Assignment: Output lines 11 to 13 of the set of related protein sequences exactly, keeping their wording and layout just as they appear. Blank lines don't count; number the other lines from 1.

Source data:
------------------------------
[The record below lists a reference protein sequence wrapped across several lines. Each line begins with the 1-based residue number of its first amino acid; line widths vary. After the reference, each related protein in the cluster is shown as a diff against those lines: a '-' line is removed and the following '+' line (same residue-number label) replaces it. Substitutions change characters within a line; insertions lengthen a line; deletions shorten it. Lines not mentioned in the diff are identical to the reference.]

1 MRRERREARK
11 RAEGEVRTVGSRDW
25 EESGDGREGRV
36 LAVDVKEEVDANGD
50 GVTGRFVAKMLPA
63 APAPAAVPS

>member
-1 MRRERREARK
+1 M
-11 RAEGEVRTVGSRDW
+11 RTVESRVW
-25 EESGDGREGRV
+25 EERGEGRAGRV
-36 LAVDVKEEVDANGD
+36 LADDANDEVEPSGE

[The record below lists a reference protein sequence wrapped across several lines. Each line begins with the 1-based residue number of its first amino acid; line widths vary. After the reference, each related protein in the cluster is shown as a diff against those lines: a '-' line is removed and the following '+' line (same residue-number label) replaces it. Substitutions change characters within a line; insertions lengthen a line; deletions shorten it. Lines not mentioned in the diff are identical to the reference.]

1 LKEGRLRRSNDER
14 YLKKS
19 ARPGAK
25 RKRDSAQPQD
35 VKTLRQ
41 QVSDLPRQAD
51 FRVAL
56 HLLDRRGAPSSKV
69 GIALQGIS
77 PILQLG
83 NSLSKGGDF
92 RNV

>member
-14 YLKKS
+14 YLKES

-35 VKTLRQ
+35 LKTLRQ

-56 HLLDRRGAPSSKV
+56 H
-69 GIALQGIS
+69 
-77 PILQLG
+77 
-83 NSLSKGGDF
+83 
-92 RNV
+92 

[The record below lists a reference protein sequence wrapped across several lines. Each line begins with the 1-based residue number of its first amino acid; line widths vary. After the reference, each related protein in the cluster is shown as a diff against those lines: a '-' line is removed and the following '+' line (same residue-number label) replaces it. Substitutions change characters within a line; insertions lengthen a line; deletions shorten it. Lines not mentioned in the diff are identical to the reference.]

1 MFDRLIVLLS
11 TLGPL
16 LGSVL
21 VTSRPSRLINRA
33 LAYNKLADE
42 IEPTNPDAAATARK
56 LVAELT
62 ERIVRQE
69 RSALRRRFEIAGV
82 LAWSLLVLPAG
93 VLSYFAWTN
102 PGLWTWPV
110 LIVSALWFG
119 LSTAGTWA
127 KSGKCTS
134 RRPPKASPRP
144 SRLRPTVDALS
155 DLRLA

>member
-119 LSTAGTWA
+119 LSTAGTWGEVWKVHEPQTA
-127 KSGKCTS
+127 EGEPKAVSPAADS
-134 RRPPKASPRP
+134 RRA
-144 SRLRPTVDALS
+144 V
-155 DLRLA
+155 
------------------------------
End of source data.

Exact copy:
-11 RAEGEVRTVGSRDW
+11 RTVESRVW
-25 EESGDGREGRV